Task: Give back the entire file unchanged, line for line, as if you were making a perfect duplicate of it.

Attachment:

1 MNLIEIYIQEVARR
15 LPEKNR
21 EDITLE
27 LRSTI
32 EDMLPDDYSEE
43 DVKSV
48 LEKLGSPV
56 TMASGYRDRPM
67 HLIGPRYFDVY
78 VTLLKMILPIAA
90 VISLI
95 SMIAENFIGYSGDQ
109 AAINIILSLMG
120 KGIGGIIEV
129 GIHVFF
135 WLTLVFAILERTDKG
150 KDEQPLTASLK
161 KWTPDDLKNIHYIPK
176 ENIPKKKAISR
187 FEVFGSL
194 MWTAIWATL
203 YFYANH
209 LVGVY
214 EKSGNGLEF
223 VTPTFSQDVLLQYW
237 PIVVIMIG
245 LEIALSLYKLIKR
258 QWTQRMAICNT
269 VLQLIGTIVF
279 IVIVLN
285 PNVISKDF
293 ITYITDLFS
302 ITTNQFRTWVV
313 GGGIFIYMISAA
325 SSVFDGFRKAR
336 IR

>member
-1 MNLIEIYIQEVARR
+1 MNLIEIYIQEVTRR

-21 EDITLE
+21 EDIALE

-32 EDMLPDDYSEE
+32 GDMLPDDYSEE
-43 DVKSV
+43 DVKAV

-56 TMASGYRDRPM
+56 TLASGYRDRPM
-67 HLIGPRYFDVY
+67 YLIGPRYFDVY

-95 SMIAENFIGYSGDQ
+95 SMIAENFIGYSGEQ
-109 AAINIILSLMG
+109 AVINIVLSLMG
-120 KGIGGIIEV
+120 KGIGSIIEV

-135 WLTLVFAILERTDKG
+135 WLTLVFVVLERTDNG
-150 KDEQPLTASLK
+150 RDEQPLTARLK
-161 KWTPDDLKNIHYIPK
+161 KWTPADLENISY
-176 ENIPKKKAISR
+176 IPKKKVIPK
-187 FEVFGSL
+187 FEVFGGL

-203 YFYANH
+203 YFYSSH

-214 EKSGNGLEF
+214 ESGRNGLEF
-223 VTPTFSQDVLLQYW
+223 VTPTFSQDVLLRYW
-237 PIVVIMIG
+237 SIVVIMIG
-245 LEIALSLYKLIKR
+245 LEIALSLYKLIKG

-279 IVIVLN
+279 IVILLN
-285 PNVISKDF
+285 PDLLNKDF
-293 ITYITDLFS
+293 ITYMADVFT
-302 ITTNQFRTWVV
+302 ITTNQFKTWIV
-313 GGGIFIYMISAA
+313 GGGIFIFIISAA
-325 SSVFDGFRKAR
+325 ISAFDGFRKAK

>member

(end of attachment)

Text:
1 MNLIEIYIQEVARR
15 LPEKNR
21 EDITLE
27 LRSTI
32 EDMLPDDYSEE
43 DVKSV
48 LEKLGSPV
56 TMASGYRDRPM
67 HLIGPRYFDVY
78 VTLLKMILPIAA
90 VISLI
95 SMIAENFIGYSGDQ
109 AAINIILSLMG
120 KGIGGIIEV
129 GIHVFF
135 WLTLVFAILERTDKG
150 KDEQPLTASLK
161 KWTPDDLKNIHYIPK
176 ENIPKKKAISR
187 FEVFGSL
194 MWTAIWATL
203 YFYANH
209 LVGVY
214 EKSGNGLEF
223 VTPTFSQDVLLQYW
237 PIVVIMIG
245 LEIALSLYKLIKR
258 QWTQRMAICNT
269 VLQLIGTIVF
279 IVIVLN
285 PNVISKDF
293 ITYITDLFS
302 ITTNQFRTWVV
313 GGGIFIYMISAA
325 SSVFDGFRKAR
336 IR

>member
-1 MNLIEIYIQEVARR
+1 MNLIEIYIQEVTRR

-21 EDITLE
+21 EDIALE

-32 EDMLPDDYSEE
+32 GDMLPDDYSEE
-43 DVKSV
+43 DVKAV

-56 TMASGYRDRPM
+56 TLASGYRDRPM
-67 HLIGPRYFDVY
+67 YLIGPRYFDVY

-95 SMIAENFIGYSGDQ
+95 SMIAENFIGYSGEQ
-109 AAINIILSLMG
+109 AVINIVLSLMG
-120 KGIGGIIEV
+120 KGIGSIIEV

-135 WLTLVFAILERTDKG
+135 WLTLVFVVLERTDNG
-150 KDEQPLTASLK
+150 RDEQPLTARLK
-161 KWTPDDLKNIHYIPK
+161 KWTPADLENISY
-176 ENIPKKKAISR
+176 IPKKKVIPK
-187 FEVFGSL
+187 FEVFGGL

-203 YFYANH
+203 YFYSSH

-214 EKSGNGLEF
+214 ESGRNGLEF
-223 VTPTFSQDVLLQYW
+223 VTPTFSQDVLLRYW
-237 PIVVIMIG
+237 SIVVIMIG
-245 LEIALSLYKLIKR
+245 LEIALSLYKLIKG

-279 IVIVLN
+279 IVILLN
-285 PNVISKDF
+285 PDLLNKDF
-293 ITYITDLFS
+293 ITYMADVFT
-302 ITTNQFRTWVV
+302 ITTNQFKTWIV
-313 GGGIFIYMISAA
+313 GGGIFIFIISAA
-325 SSVFDGFRKAR
+325 ISAFDGFRKAK

>member